“11 April, Friday: Local mobs continue to loot the museum. The glass doors leading to the administrative offices are broken down by the mob, who go through and start pillaging the office furniture. Tables and chairs, computers, and other office equipment are hauled away. The curator’s safe was professionally drilled and opened, the salaries of the staff for the next two months were taken, as was her personal money—she had left it in the safe for safe-keeping. The keys of the museum were also taken from her safe.

A sharpshooter who had set up in a room on the second floor, res at the US troops below through a small window—a rocket-propelled grenade was found there, and many spent cartridges. It is a strange place for a sharp shooter, safe and secure, but the view through a very narrow slit, is limited. Colonel Bogdanos’s opinion was that he could have shot towards the other side of the street, just to create general mayhem.”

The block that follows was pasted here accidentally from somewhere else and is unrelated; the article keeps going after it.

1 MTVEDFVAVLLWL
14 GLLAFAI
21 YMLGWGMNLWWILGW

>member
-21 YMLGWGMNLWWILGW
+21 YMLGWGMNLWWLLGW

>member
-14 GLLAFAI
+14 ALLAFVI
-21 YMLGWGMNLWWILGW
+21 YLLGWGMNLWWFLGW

There are many injuries that never fully heal, lingering like ghosts. This we know, as our lives are composed of plenty of partings. Many of us grew up in the shadow of conflict, with the consequences of war and its aftermaths being foundational to our existences. We traversed countless kilometers (as many as it took) to other cities in different countries to seek reprieve from incessant violence. We learned new languages, we built homes, we worked, we waited, we listened while you exclaimed with incredulity, I cannot believe the news today! It is pain that crosses lands and knows not of time. Burdened in one century and unburdened in the next, only to be re- burdened in the one after. Our lives are part of a long-term, collective reconciliation with no promise of cure. To this day, many of us have yet to return to where we began.